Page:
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Devine Sectets of the
YaYa Sisterhood
Callie Khouri
Starring: Sandra Bullock, Ellen Burstyn ...
Length: 139 minutes
Rated: Pg-13
Studio: Warner Home Video

This film has the capacity to broaden your view of the power of narrative (storytelling) in coaching. Most coaching tends to emphasize the story of the individual and not the story of the group. As this movie compellingly shows, you may not have the story until you have the group story.

The film opens with the formation of the Ya-Ya sisterhood by a group of four girls and then fast forwards by about 50 years. One of the Ya-Ya sisters, Viviane (Ellen Burstyn) has a grown daughter, Siddalee (Sandra Bullock) who has been interviewed by a magazine reporter. The story printed in the magazine reveals Sidda had a difficult, traumatic childhood. This public disclosure is the most recent in a long series of tensions between Mother and Daughter and results in the two of them refusing to talk with each other.

Enter the three other Ya-Ya sisters. They decide that something must be done. They “kidnap” Sidda and introduce her to the Ya-Ya sisterhood by gradually revealing a story of Viviane that Sidda could never have pieced together on her own. At one point Sidda states that she has spent thousands of dollars and fifteen years in therapy and now in one week-end her growing up has become transparent. As you might hope, the movie has a happy ending with Mother and daughter reunited and deeply understanding each other for the first time.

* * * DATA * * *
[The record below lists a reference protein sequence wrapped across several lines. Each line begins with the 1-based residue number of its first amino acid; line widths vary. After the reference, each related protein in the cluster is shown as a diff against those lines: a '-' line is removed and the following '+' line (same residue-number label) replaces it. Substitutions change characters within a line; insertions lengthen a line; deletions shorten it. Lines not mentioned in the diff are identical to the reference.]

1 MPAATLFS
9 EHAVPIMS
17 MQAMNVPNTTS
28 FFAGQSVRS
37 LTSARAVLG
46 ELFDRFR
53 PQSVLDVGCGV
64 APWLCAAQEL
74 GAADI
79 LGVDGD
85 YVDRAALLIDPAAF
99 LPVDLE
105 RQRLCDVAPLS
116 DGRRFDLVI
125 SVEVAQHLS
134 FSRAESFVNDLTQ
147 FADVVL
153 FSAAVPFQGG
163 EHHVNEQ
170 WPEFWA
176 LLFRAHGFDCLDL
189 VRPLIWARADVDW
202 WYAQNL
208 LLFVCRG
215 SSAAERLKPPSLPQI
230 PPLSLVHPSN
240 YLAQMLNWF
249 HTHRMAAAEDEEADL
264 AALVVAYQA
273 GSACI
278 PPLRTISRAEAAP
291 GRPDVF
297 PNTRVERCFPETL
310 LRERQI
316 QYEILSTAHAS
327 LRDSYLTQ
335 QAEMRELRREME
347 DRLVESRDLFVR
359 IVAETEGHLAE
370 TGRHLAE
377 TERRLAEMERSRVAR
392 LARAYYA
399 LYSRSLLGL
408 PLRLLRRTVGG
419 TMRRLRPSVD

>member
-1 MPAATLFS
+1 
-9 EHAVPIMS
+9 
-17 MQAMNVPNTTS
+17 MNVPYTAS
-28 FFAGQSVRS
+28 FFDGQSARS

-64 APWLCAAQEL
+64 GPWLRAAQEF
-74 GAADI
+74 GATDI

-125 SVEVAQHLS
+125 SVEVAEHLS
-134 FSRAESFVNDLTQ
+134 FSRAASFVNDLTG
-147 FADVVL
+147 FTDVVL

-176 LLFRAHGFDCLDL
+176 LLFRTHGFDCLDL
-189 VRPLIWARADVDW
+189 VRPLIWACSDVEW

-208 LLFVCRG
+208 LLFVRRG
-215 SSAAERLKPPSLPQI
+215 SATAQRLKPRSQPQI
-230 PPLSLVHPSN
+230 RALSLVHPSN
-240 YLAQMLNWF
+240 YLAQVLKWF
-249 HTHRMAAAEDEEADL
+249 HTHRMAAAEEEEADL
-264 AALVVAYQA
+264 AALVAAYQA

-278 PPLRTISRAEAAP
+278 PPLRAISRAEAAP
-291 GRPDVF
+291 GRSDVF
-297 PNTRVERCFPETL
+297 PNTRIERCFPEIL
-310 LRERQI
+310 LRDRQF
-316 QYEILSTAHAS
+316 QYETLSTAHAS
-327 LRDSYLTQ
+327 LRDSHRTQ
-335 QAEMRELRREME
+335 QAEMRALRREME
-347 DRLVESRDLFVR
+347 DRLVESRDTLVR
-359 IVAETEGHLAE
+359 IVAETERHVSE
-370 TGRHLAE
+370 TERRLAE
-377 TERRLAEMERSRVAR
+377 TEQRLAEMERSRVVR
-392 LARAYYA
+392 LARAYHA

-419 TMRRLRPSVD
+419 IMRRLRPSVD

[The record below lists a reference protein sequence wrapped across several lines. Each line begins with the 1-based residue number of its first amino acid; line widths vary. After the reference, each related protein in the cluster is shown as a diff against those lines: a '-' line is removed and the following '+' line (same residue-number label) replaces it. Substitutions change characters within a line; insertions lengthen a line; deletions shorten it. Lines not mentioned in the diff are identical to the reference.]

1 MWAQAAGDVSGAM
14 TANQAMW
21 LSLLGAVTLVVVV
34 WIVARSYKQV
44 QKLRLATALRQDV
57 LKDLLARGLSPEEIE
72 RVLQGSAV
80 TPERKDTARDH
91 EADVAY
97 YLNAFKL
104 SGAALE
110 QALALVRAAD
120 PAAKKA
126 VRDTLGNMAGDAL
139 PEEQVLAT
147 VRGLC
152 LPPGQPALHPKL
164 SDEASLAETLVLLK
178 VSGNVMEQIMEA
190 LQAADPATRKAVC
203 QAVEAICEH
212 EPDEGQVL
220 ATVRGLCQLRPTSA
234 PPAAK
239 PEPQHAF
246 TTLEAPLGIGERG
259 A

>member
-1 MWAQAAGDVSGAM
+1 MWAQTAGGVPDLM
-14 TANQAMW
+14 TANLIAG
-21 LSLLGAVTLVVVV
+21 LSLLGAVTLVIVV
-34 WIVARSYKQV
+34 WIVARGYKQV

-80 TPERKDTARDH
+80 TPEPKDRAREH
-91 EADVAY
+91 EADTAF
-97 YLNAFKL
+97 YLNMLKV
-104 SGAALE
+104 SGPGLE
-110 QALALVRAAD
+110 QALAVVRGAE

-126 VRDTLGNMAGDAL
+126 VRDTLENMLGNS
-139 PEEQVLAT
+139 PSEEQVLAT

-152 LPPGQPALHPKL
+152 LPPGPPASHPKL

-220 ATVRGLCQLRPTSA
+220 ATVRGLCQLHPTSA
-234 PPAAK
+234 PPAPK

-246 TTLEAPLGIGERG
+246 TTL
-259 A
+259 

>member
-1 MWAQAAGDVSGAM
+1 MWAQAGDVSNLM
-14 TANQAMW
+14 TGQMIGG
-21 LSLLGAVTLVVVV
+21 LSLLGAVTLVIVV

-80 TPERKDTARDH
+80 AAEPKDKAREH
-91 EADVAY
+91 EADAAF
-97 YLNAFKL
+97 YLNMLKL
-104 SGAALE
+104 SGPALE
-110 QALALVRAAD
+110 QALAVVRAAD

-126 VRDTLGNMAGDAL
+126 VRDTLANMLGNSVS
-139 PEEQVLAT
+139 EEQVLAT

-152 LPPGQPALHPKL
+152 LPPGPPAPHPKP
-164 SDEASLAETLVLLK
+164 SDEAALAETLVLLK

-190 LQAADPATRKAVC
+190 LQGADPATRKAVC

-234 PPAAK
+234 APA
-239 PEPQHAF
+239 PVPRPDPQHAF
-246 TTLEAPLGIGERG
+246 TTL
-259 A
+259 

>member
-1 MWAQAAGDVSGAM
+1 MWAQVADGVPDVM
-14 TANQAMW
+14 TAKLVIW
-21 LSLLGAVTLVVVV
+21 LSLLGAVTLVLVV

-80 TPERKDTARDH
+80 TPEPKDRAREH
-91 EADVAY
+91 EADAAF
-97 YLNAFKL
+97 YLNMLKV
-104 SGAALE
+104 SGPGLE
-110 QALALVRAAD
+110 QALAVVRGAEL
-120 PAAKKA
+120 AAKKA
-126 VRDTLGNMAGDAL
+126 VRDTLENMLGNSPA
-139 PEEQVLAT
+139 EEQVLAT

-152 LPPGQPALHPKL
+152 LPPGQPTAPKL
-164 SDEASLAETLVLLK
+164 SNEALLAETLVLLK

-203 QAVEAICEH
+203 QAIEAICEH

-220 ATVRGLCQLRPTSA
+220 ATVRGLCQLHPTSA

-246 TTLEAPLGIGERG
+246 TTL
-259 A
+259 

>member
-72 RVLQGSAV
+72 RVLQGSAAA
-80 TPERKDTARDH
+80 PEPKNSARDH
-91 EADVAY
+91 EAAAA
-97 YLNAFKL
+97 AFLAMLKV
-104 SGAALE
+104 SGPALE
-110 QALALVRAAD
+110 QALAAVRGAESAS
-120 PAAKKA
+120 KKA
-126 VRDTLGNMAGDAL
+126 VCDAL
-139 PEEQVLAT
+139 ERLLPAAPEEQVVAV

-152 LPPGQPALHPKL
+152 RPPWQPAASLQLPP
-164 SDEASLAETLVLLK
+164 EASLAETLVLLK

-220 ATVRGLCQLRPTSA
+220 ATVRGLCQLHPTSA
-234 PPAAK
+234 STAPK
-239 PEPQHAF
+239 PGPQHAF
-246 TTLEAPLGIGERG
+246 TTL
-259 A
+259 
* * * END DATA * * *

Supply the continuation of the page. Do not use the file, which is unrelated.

Self-Observation Questions

  1. In the film Sidda has spent years trying to understand what happened in her childhood without ever finding closure. It is not until she gets some "missing pieces" from other people that she finds peace and healing. Is there something in your life that you can't seem to resolve? Who else might have a piece of the story that you're missing?
  2. As the Ya-Ya sisters reveal the story of Sidda’s mother, one of them comments that “In those days you never dreamed of intervening in someone else’s life, or with their children.” There is regret in her voice that she didn’t make herself available to Sidda in those years. Are there places in your life where you are withholding your compassion or your assertiveness?
  3. Viviane realizes in the film that she has spent her life protecting a soft spot within herself that in hindsight was to the detriment of everyone involved. Do you have a soft spot that your are protecting? What is the cost to you and others of this self-protective behavior.

Click here for a coaching practice related to the theme of this movie.





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